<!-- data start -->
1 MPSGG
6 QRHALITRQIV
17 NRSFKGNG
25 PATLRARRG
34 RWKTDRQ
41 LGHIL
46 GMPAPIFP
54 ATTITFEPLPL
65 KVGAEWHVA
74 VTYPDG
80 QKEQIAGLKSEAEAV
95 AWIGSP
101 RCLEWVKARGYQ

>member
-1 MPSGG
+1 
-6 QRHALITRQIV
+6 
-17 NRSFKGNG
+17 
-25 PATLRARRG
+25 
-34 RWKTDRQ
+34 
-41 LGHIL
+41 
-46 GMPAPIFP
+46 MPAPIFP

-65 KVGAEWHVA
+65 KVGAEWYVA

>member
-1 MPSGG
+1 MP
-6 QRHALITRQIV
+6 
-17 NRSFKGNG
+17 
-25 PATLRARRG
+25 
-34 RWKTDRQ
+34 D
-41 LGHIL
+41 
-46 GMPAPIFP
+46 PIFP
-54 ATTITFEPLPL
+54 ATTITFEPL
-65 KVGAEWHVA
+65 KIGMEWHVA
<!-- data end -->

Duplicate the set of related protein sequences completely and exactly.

1 MPSGG
6 QRHALITRQIV
17 NRSFKGNG
25 PATLRARRG
34 RWKTDRQ
41 LGHIL
46 GMPAPIFP
54 ATTITFEPLPL
65 KVGAEWHVA
74 VTYPDG
80 QKEQIAGLKSEAEAV
95 AWIGSP
101 RCLEWVKARGYQ

>member
-1 MPSGG
+1 
-6 QRHALITRQIV
+6 
-17 NRSFKGNG
+17 
-25 PATLRARRG
+25 
-34 RWKTDRQ
+34 
-41 LGHIL
+41 
-46 GMPAPIFP
+46 MPAPIFP

-65 KVGAEWHVA
+65 KVGAEWYVA

>member
-1 MPSGG
+1 MP
-6 QRHALITRQIV
+6 
-17 NRSFKGNG
+17 
-25 PATLRARRG
+25 
-34 RWKTDRQ
+34 D
-41 LGHIL
+41 
-46 GMPAPIFP
+46 PIFP
-54 ATTITFEPLPL
+54 ATTITFEPL
-65 KVGAEWHVA
+65 KIGMEWHVA